No, silly. We are being maintained. We exist simply as biomes for colonies of established bacteria. Our brains probably just evolved as the best way for our bacteria to ensure that they will continue to have thriving hosts, generation after generation.

Think about it. Thanks to our outsized cortexes we are better fed than ever before. We live longer. We have figured out how to fight off nasty invading bacteria and viruses that threaten our interior colonies. It saves them the job! We thought disease was about us, about our genes. It could very well involve a batch of rogue bacteria. Guerilla germs, hiding out in the hills of our small intestine.

Ed Yong explains how our gut bacteria could even be manipulating us to their own ends, sending out signals that make us hungrier and encourage us to eat more and store up fat. What’s to say that all our behavior doesn’t have at its ultimate source some bizarre bacterial need? Or some complicated internal competition? A sort of bacterial Olympics, taking place in our nostrils?

I’m afraid the crowdsourcing thing wasn’t our idea after all. Yes, it seems we are being crowdsourced by three bacterial fiefdoms, and have been for millenia. They’ve farmed out all their needs to humans the world over, and we had absolutely no idea. And it will likely continue no matter what we end up doing to the planet. I’m sure they’re rooting hard for the space program, so they can make sure we move to Mars and they don’t lose these precious ecosystems they have worked so hard to develop. They’re probably holding summit meetings as we speak, on bathroom floors at NASA.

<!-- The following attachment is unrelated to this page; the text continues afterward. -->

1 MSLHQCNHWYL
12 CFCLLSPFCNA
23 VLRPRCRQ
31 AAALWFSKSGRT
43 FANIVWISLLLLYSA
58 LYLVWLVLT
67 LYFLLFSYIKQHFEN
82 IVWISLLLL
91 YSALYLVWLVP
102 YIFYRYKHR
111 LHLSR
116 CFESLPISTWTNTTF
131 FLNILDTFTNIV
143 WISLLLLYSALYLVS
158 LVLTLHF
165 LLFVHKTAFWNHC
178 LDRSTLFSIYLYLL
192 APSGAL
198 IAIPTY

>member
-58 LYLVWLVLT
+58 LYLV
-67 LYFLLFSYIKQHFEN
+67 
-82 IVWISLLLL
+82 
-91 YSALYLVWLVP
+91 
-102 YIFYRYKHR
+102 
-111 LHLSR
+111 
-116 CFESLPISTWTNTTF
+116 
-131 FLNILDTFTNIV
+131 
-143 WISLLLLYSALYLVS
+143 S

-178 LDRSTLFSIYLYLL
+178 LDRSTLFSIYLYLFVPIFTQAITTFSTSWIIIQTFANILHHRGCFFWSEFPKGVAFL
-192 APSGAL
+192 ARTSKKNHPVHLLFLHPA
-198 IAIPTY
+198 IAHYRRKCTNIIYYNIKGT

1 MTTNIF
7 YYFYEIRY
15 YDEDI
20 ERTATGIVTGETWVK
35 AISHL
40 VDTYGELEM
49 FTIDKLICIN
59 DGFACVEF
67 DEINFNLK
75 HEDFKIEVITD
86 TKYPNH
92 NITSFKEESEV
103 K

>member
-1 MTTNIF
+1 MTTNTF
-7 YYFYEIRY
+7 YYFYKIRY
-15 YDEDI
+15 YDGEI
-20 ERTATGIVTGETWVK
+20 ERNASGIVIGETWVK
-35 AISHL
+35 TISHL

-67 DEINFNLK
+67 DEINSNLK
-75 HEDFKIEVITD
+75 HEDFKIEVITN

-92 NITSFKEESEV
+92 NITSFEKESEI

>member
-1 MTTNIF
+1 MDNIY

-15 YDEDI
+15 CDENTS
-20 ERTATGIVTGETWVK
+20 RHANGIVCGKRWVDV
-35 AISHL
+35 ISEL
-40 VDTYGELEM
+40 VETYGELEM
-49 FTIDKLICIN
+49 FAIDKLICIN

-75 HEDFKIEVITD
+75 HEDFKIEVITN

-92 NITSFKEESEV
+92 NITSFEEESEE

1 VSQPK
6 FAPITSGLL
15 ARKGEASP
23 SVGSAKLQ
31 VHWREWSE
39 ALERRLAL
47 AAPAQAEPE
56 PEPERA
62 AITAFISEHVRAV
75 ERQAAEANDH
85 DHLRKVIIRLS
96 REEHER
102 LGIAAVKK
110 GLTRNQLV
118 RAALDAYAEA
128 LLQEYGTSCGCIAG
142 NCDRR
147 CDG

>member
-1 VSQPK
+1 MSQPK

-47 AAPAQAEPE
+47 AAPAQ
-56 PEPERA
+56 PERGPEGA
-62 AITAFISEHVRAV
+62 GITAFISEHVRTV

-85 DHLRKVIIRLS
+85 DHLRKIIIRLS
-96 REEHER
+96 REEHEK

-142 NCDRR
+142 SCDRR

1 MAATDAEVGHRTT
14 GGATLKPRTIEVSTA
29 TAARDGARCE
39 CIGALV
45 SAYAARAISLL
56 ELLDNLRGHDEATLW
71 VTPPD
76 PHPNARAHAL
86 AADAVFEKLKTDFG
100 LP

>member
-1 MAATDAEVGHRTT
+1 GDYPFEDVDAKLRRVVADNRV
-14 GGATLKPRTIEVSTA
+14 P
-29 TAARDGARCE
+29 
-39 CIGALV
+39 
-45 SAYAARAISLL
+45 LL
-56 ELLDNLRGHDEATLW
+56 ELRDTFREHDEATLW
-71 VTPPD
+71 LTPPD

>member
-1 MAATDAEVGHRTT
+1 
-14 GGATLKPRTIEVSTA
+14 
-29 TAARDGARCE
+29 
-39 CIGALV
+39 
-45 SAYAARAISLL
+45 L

And the worst thing is that there’s not a damn thing we can do about it. Without our bacterial bosses, we’re just defenseless shells.

It’s enough to make my blood pressure spike.

4 thoughts on “Crowdsourcing, Part III

  1. I just read your blog and am heading off to contemplate my makeup – and I ain't talkin' blush, scara and stick! Seriously funny food for thought – thanks.

  2. So you're saying if some people are destined to be fat, it's not genetical but "bug-ical"? But would you say that it's still "stays" in the family. since, a mother basically shares her bacteria with her child at birth?

    Very interesting post in any case!

  3. Natalie —
    The evidence is looking good that weight (particularly obesity) is indeed linked to your gut fauna. The link for Ed Yong's blog describes an experiment that was done using sterilized mice – the ones that got the "fat" gut fauna got obese, even if they ate exactly the same and exercised the same as the mice that got the "regular" gut fauna (who didn't gain weight). Now how can we manipulate this to solve the obesity epidemic? Figure that out & you're a millionaire.

  4. Natalie –
    I realized that answer didn't answer your question, which was a good one. I don't really think that the "Bugs" you have are genetic — what I've read indicates there is a disconnect between genetic inheritance and these three main bug groups. But then it does say the mom transmits some bacteria at birth. (but only in vaginal births). I'm not sure they really know this yet.

Leave a Reply

Your email address will not be published. Required fields are marked *